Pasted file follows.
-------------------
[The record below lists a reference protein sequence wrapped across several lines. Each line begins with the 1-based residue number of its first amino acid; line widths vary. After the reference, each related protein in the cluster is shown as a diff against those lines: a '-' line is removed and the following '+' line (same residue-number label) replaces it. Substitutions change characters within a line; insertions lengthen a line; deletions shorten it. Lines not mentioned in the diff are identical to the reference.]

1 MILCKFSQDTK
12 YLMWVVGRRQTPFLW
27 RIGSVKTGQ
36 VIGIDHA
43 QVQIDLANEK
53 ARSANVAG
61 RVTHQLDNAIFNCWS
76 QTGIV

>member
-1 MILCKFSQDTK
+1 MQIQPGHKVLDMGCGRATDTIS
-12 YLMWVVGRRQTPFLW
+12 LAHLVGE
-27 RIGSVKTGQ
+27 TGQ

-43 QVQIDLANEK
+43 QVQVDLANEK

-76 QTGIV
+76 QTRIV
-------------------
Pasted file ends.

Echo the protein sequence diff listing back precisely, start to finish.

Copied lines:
[The record below lists a reference protein sequence wrapped across several lines. Each line begins with the 1-based residue number of its first amino acid; line widths vary. After the reference, each related protein in the cluster is shown as a diff against those lines: a '-' line is removed and the following '+' line (same residue-number label) replaces it. Substitutions change characters within a line; insertions lengthen a line; deletions shorten it. Lines not mentioned in the diff are identical to the reference.]

1 MILCKFSQDTK
12 YLMWVVGRRQTPFLW
27 RIGSVKTGQ
36 VIGIDHA
43 QVQIDLANEK
53 ARSANVAG
61 RVTHQLDNAIFNCWS
76 QTGIV

>member
-1 MILCKFSQDTK
+1 MQIQPGHKVLDMGCGRATDTIS
-12 YLMWVVGRRQTPFLW
+12 LAHLVGE
-27 RIGSVKTGQ
+27 TGQ

-43 QVQIDLANEK
+43 QVQVDLANEK

-76 QTGIV
+76 QTRIV